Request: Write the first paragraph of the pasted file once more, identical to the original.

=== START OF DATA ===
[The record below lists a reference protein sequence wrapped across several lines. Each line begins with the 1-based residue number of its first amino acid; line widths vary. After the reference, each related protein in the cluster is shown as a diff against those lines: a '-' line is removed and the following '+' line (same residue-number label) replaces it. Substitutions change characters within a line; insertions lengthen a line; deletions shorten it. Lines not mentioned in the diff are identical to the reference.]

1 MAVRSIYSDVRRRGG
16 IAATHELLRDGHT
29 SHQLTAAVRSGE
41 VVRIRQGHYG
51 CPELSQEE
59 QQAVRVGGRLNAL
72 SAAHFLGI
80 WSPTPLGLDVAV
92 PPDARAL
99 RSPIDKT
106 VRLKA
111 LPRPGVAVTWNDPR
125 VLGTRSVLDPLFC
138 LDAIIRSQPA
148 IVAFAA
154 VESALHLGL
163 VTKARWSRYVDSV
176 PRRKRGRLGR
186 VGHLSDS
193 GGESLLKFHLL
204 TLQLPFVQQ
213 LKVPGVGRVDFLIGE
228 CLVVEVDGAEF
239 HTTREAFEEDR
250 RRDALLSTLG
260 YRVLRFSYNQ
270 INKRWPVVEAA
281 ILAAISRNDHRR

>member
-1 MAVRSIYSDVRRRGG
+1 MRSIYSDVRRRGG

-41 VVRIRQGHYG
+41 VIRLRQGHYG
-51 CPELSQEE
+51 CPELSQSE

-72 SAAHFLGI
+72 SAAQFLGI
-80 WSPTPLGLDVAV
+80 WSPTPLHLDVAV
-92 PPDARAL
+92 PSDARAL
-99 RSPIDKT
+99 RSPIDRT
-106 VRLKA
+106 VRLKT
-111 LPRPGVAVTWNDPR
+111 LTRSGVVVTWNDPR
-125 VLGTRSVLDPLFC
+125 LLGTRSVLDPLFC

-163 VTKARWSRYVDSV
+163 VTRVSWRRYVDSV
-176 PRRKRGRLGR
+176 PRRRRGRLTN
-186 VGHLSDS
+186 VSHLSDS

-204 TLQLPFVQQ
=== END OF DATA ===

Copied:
[The record below lists a reference protein sequence wrapped across several lines. Each line begins with the 1-based residue number of its first amino acid; line widths vary. After the reference, each related protein in the cluster is shown as a diff against those lines: a '-' line is removed and the following '+' line (same residue-number label) replaces it. Substitutions change characters within a line; insertions lengthen a line; deletions shorten it. Lines not mentioned in the diff are identical to the reference.]